Ryan: Make America confident again

Ryan: Make America confident again
© Greg Nash
Ryan’s appearance in the Library of Congress’s Great Hall is being billed as the Wisconsin Republican’s first major address following his inaugural speech as Speaker in late October in the House chamber.
College students saddled with debt should be able to find good-paying jobs, Ryan will say. And after decades of working hard and paying taxes, seniors shouldn’t have to worry about losing their Medicare and Social Security.   
“We want America to be confident again. ... We want all Americans, when they look at Washington, to see spending going down, taxes going down, debt going down,” Ryan will say, according to excerpts of his speech. “We want to see progress and have pride. We want people to believe in the future again. We want a country where no one's stuck, where no one settles, where everyone can rise.
"Only government that sends power back to the people can make America confident again.”
To win back the White House in 2016, the GOP can’t just “time travel back to 2009” and try to roll back ObamaCare and President Obama’s other policies, Ryan will say. Republicans must lay out specific proposals of their own to give voters a “real choice.”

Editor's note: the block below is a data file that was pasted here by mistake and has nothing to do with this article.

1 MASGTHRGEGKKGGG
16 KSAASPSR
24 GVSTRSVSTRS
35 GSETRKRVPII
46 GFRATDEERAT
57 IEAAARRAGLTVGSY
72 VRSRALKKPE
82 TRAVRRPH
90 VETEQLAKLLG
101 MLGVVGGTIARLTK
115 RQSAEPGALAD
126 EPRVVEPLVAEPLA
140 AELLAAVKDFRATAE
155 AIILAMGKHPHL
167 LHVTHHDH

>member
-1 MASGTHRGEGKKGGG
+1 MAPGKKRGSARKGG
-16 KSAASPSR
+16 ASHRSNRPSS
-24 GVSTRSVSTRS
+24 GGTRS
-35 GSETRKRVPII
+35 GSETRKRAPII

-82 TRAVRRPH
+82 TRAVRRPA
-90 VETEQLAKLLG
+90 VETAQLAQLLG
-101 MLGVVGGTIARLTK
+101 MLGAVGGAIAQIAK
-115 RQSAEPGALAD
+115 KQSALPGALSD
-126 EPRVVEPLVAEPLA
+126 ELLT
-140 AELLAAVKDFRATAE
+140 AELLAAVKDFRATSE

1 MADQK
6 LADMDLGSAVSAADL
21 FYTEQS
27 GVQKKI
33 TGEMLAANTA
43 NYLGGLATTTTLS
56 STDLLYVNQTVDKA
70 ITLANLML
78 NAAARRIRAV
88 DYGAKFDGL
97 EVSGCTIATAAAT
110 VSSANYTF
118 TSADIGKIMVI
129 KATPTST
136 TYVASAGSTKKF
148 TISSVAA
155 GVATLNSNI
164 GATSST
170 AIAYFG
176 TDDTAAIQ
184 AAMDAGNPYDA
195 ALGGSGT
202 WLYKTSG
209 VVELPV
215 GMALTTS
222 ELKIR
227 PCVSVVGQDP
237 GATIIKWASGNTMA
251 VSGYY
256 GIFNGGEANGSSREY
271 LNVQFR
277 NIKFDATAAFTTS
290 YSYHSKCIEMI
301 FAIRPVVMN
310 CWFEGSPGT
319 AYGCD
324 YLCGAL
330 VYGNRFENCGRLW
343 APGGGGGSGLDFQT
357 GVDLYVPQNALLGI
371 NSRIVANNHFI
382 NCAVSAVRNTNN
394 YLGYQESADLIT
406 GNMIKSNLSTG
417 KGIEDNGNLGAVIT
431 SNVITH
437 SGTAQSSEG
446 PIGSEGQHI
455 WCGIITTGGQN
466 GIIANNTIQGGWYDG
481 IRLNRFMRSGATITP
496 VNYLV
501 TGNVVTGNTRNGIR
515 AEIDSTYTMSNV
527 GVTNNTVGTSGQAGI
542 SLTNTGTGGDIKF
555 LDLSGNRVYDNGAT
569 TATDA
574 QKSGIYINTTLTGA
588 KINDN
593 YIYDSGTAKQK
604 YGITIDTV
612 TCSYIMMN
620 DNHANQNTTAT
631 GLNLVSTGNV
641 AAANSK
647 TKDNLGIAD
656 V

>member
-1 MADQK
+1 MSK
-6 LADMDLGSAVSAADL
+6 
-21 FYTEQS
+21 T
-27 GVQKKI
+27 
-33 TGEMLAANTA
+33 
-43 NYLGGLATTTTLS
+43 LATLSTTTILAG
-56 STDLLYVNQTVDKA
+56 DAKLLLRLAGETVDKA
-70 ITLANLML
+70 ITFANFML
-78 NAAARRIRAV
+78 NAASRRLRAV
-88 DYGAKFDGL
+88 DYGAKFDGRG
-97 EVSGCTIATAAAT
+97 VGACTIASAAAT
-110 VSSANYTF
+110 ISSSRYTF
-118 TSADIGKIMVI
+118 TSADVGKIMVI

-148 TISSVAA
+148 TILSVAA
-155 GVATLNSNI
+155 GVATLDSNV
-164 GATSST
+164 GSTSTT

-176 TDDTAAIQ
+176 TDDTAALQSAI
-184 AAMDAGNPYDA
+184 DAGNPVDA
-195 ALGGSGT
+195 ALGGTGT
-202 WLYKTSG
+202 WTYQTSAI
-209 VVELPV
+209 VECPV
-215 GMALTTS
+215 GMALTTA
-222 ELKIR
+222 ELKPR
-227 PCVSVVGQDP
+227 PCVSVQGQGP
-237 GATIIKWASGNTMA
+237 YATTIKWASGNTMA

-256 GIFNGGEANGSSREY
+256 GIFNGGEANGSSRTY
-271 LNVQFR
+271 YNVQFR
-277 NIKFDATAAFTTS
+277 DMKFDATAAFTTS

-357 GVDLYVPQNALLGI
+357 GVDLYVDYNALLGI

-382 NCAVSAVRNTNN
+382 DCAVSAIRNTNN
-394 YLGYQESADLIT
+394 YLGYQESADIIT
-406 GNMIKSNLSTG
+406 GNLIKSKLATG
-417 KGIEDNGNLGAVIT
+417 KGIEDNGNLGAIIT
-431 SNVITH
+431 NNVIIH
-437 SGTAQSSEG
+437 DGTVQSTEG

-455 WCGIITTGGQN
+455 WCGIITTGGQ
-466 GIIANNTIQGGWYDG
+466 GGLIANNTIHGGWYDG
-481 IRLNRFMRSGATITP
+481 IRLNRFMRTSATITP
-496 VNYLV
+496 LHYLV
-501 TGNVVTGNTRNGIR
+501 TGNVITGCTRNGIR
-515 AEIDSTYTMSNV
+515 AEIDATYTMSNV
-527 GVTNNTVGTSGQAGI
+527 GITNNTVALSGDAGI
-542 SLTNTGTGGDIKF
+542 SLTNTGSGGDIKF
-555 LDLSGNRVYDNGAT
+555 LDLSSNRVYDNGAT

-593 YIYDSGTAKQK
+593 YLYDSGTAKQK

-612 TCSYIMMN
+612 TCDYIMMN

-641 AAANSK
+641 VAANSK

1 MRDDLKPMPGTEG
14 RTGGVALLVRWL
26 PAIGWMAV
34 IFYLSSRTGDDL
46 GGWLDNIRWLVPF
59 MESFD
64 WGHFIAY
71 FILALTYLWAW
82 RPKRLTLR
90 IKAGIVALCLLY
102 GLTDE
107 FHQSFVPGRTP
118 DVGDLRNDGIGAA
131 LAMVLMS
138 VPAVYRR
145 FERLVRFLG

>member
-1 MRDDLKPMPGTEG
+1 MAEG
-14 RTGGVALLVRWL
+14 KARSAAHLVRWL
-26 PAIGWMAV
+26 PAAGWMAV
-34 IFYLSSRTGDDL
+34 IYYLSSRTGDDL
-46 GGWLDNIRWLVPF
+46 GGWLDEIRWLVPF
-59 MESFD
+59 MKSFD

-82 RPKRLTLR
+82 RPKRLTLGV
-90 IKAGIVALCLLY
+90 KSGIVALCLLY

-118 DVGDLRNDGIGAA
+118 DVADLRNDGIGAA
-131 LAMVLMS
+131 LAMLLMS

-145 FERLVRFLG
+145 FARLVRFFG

“I mean, show what we would do, what our ideal policy would be — looking forward to 2017 and beyond,” Ryan will say in the address. “We owe it to the country to offer a bold, pro-growth agenda. And that is what we are going to do."
The new Speaker will delve into specific policy proposals, including streamlining welfare programs and sending money back to the states to fight poverty. 
He’ll also call for reforming the Pentagon, making it easier to acquire advanced missile defense and other weapons so the military can quickly adapt to new threats. 
"We need to build a 21st century military. And I don't mean just pour more money into the Pentagon,” Ryan will say.
Ryan, the GOP’s 2012 vice presidential nominee, will be introduced by Sen. Mike Lee (R-Utah), a Tea Party favorite.
The Speaker will preview his speech Thursday during appearances on CBS’s “This Morning” at 8:30 a.m. and MSNBC’s “Morning Joe” at 8:40 a.m.